H. C. McEntire, The Islington London, May 2nd 2018

First time for this reviewer at The Islington in Tolpuddle Street, a traditional room behind a pub with space for around 120, the stage taking up around a third of the floor space. A fine compact and intimate space to see Heather McEntire promoting her album ‘Lionheart’ which has been well received across the board. Taking time out from Mount Moriah,  McEntire, accompanied by fellow MM member Jenks Miller on guitar, played rhythm to great, mean and menacing effect.

‘Lionheart’ is full of songs that speak from the soul and sound very much as if they came out of Americana’s heartland – as she does. Heather sings of her relationships with an emotional and powerful voice and it was a mightily impressive headlining debut. She seemed genuinely surprised that the room was sold out and wondered how on earth people had heard of her. After performing the entire album, she was somewhat flummoxed that her fans did not want her to leave the stage and kept calling for more. She then announced she would do a Mount Moriah track and was amazed that people called out for their favourite numbers and she thanked the internet for its evidently global reach.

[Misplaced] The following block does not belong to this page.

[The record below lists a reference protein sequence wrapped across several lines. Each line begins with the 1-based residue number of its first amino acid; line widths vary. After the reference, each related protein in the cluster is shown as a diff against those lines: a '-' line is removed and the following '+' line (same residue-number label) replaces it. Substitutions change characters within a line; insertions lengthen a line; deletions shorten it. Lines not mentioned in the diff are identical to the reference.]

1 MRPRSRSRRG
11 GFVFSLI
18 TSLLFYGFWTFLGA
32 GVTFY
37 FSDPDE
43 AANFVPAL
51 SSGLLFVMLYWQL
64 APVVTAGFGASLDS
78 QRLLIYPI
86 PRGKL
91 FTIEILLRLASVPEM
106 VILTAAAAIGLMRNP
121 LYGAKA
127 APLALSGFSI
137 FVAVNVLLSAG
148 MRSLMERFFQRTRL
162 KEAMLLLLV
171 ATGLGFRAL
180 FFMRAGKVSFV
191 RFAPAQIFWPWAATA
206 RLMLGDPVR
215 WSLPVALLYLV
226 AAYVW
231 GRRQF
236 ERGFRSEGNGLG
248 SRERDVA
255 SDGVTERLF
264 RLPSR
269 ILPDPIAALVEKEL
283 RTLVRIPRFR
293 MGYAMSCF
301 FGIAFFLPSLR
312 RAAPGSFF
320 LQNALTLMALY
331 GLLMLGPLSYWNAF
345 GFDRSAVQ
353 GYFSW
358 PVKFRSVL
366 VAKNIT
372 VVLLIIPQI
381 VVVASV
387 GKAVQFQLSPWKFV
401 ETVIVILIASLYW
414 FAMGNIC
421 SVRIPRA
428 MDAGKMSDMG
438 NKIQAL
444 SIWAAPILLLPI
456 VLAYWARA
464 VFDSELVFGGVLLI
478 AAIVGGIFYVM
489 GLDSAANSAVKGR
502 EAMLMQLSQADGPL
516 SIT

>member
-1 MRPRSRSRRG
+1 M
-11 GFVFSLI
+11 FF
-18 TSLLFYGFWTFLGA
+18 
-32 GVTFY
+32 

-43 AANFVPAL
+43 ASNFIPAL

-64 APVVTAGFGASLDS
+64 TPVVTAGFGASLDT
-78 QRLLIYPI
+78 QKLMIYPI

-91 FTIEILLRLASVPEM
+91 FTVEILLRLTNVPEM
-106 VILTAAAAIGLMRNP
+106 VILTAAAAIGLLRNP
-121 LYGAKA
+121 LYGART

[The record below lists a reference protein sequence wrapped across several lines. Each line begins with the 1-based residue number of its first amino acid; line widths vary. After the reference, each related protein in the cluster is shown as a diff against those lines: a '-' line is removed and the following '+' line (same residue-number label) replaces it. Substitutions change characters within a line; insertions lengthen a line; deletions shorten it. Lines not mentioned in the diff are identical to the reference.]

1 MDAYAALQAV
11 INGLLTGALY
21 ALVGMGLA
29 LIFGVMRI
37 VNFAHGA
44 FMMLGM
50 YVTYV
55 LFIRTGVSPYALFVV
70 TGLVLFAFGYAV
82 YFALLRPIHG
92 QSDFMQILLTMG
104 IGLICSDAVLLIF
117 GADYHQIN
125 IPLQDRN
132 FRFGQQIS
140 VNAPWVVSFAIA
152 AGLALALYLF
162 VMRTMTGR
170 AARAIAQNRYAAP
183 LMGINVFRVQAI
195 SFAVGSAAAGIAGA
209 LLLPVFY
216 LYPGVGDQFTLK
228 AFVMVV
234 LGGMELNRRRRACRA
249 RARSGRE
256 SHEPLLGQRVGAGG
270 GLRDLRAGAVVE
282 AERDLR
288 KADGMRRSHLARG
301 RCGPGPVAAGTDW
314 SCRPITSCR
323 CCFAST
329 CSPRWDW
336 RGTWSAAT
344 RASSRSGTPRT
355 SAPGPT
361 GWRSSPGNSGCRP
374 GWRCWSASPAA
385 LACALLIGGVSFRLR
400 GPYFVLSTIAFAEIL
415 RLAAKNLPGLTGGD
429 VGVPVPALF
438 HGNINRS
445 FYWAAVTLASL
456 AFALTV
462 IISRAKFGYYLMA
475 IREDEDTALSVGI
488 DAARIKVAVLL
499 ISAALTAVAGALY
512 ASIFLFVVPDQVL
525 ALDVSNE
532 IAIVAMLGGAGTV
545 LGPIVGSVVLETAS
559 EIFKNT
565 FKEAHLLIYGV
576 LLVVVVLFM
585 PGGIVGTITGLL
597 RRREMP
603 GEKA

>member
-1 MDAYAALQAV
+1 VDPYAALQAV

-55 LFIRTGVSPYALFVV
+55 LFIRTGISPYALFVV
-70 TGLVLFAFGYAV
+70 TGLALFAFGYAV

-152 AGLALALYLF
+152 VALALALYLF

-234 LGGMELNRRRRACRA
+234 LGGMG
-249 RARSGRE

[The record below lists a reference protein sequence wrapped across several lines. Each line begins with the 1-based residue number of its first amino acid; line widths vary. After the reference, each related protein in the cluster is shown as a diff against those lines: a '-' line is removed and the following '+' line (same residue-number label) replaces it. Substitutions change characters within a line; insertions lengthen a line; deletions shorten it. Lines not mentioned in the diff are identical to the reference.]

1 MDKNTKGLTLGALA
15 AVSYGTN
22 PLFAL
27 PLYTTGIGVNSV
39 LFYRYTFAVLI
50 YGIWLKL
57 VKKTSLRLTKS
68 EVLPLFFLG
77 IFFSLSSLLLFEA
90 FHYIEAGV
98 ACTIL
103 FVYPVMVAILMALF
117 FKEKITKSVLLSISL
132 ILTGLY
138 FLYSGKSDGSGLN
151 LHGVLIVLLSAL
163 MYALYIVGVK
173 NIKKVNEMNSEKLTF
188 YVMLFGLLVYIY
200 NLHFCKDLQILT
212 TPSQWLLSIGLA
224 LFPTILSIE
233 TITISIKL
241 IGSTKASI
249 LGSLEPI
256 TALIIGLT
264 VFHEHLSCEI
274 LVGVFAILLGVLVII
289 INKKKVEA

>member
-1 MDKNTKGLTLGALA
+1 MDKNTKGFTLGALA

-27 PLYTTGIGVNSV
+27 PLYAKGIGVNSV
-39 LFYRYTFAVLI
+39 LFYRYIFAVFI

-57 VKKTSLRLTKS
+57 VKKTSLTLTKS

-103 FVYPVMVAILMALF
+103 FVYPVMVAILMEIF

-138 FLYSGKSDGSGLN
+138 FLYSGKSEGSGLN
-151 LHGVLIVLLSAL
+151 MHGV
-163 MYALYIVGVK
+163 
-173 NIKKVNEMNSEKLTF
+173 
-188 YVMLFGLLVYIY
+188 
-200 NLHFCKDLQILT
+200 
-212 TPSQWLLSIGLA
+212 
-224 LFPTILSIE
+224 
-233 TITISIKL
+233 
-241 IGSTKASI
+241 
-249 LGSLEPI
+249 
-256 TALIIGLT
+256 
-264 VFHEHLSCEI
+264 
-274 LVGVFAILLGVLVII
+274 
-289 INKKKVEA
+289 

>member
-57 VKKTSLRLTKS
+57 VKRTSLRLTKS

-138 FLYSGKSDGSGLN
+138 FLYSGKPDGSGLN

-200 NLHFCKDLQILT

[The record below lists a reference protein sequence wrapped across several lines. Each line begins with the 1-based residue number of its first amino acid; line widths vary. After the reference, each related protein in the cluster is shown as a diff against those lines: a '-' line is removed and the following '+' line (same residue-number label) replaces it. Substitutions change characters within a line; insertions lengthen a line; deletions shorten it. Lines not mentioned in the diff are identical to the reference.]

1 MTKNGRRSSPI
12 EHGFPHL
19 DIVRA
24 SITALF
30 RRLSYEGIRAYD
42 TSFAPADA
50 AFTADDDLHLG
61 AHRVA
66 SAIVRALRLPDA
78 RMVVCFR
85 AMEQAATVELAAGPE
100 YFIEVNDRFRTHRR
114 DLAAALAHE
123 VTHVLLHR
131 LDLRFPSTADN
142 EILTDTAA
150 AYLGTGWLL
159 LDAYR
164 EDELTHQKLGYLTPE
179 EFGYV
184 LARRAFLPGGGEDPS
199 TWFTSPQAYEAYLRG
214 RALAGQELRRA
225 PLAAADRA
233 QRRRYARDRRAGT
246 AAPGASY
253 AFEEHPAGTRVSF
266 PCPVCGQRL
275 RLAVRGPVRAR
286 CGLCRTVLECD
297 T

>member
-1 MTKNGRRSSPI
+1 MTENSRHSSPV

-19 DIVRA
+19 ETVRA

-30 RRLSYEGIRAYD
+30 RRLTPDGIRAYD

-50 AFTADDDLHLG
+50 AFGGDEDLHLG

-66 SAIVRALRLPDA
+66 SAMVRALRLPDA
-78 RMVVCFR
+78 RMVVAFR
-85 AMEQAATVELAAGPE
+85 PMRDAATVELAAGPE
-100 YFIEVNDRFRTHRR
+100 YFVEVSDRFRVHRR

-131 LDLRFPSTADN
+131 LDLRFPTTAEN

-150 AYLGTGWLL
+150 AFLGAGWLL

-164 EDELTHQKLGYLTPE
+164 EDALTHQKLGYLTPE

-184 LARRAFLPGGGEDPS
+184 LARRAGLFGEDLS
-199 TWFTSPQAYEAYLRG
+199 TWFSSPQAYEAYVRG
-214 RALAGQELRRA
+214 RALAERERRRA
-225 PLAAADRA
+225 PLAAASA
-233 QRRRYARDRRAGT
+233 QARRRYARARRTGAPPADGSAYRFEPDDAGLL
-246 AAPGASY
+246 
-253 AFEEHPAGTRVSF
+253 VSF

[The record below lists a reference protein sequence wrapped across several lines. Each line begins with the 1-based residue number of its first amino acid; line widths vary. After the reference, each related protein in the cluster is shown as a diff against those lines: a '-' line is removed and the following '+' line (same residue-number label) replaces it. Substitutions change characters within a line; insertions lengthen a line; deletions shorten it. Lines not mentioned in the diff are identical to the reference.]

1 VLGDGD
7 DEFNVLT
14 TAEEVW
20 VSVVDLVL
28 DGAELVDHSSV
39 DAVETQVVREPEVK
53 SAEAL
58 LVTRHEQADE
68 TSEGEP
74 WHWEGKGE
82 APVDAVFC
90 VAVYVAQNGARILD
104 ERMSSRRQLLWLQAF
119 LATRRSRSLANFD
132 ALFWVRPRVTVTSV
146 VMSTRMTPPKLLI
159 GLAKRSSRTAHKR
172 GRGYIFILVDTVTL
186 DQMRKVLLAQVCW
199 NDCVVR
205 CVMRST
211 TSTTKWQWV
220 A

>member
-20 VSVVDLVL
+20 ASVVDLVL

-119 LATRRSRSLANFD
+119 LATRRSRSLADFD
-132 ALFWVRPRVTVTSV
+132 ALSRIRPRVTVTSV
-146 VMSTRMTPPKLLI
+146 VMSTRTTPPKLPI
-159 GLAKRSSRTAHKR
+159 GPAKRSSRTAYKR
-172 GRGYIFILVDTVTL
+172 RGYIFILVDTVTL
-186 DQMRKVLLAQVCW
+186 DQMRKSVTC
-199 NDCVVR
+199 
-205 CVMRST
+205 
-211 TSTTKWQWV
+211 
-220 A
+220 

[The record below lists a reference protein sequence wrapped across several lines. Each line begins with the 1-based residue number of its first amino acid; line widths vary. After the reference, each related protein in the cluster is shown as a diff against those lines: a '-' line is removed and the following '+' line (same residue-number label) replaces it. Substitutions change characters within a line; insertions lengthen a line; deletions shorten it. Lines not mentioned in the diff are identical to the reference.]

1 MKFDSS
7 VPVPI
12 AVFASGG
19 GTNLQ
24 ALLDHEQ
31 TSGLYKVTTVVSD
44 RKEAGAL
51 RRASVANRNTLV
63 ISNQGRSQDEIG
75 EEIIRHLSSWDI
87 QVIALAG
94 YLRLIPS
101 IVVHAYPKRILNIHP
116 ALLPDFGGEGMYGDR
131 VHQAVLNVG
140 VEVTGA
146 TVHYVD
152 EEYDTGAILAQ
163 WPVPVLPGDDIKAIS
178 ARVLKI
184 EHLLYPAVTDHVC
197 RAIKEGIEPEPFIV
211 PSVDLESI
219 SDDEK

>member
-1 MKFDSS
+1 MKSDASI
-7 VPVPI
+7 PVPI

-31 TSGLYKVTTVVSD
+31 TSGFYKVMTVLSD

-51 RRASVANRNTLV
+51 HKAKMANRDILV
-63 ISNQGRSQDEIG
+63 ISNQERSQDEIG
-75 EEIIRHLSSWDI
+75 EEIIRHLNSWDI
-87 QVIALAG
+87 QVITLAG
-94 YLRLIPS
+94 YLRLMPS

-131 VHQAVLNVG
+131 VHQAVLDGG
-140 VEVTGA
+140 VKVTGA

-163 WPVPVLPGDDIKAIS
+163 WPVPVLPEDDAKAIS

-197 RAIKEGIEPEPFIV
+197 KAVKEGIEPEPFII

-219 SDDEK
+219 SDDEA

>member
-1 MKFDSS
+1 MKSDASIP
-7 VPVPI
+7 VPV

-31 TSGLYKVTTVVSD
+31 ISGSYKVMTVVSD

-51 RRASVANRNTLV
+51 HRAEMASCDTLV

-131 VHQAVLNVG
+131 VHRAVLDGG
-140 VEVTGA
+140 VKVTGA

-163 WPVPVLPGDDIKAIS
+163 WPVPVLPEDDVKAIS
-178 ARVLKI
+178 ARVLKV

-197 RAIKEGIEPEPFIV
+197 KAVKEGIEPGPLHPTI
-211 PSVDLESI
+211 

McEntire is a singer songwriter of huge potential, currently an under the radar treat but, given a bit of luck and the right break, she already has all the skills to be huge and to bring a very different take on American/Country than Margot Price or Maren Morris. Check her out on the internet and try to see her the next time she makes it over here.

The evening started off with Emma Kupa accompanied on drums by Mark Boxall. Emma’s strident voice and guitar playing made it clear she is very passionate about her songs which reminded me a little of the gritty reality of Chris Difford with their echoes of every day London life and the trials and tribulations of being in a relationship. Emma is just starting out and it would be unfair to expect the levels of professional polish that years of experience bring to performing but she has her own voice and her lyrics make for involved listening.

Photography by Freddie Ahad

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